For a company with a history of outspokenness against video game publishers, it seems strange for Double Fine Productions to launch its own publishing arm.
But this could, in fact, be what makes it the ideal publisher. The company knows how it feels to be a game developer receiving the short end of the stick in a publishing deal. It knows how it feels to be screwed around and not have control over its intellectual property. It understands the frustrations that accompany the constraints of many publishing contracts. With this experience, it can endeavor to not repeat those mistakes.
Greg Rice is Double Fine's senior publishing manager. He's also a producer on Double Fine's crowd-funded adventure game, Broken Age. He says Double Fine never set out to be a publisher, at least, not in the traditional sense. The studio's developers thrive off this interaction with outside teams. It has collaborated with other developers, shared booths at game conventions and hosted its own game jams — its publishing services organically grew from that.
"The cool thing about Double Fine Presents is it doesn't stem from any financial reason," Rice says. "Having other people around is stimulating for our dev team, so it really stemmed from a desire to keep working with other developers, and we decided to formalize it a bit."
According to Rice, when the studio first came up with Double Fine Presents, its team of developers didn't have a good idea what it was. They knew they wanted to help other developers. They knew they had a wealth of knowledge and experience that could benefit other developers. The services they could offer indies — feedback on game design, help with PR, marketing and distribution, guidance on when and how to launch games on multiple platforms, information on the best way to run a successful Kickstarter campaign — resembled that of a publisher. There were some decidedly un-publisher differences, though. Being an independent studio itself, Double Fine could not fund any projects. And, as advocates for developers maintaining the rights to their own IP, the studio had no interest in controlling another developer's IP.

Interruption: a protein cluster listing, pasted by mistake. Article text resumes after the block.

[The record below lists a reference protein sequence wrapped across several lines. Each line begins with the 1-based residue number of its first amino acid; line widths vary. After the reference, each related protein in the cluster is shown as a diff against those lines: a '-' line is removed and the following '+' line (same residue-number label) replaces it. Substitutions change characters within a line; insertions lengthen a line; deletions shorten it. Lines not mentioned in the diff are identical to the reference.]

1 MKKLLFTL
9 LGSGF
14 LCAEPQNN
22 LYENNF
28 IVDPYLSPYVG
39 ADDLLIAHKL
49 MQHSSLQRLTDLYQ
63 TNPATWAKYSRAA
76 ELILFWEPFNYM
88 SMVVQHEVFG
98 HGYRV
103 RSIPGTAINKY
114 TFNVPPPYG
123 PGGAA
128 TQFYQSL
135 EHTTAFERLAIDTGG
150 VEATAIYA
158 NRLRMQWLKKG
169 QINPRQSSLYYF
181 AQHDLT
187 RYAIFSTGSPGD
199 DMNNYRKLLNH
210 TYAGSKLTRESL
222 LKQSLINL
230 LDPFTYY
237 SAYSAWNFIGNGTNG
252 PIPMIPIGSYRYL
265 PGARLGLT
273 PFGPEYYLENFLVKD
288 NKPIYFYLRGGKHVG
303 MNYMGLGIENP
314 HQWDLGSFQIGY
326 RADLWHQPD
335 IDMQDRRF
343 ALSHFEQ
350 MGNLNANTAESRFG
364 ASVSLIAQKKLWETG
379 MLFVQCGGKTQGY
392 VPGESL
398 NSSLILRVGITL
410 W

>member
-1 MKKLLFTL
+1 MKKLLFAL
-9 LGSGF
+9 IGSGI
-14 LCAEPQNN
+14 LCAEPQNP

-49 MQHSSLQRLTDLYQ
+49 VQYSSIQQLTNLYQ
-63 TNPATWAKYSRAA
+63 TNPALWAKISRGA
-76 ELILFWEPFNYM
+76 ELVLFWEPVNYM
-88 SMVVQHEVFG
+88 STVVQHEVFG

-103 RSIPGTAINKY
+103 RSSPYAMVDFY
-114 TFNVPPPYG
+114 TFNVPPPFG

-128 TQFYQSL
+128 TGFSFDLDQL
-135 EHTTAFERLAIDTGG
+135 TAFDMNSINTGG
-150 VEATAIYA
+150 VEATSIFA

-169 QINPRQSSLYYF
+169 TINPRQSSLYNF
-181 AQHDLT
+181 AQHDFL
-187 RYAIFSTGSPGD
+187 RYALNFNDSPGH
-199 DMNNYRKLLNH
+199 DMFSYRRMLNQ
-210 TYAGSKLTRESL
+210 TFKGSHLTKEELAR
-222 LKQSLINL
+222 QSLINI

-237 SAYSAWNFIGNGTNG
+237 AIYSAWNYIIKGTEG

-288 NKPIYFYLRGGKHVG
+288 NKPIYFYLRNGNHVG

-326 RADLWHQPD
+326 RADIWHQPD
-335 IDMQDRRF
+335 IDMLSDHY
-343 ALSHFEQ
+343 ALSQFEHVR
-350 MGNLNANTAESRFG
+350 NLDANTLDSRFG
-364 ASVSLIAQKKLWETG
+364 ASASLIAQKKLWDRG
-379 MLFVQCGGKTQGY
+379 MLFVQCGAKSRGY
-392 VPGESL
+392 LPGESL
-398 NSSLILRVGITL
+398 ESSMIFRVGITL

The result is a kind of publishing service that is different for every developer who comes on board. Double Fine helps developers where they need help, and takes a step back where it's not needed. The developers retain full control over their IP.
"It's a totally piecemeal thing," Rice says. "That's the hard thing with a lot of publisher relationships — they're offering you a set package. For us, I feel like it's more about identifying games and teams that we're excited about and working with them to figure out how we can be helpful based on the things we've done, the things we have expertise in, and the things they need."
Double Fine Presents has so far published titles like Escape Goat 2, Mountain and, most recently, Gang Beasts. In each of these publishing deals, the studio got involved at a different stage of the development process. For Escape Goat 2, Double Fine Presents came to the developer with a deal two weeks before the game launched.
"They were like, we don't want to be a publisher. We want to help you with what you need, and we want to assist with the people we have," says Ian Stoker, the creator of Escape Goat 2. "We were finishing the game and they offered a really good deal. They helped us with visibility, and we could leave at any time."
Double Fine Presents takes a 10 percent cut of a game's earnings, which Stoker describes as "very reasonable" compared to the 60-70 percent that some publishers take.
According to Rice, Double Fine Presents is an opportunity for Double Fine to share its knowledge while also feeding off the creativity and energy of other indies.
"Hopefully it'll just mean more and more people start doing these kinds of things and helping each other out," Rice says. "Ultimately, we want the power in the hands of developers so they can make the games they want to make."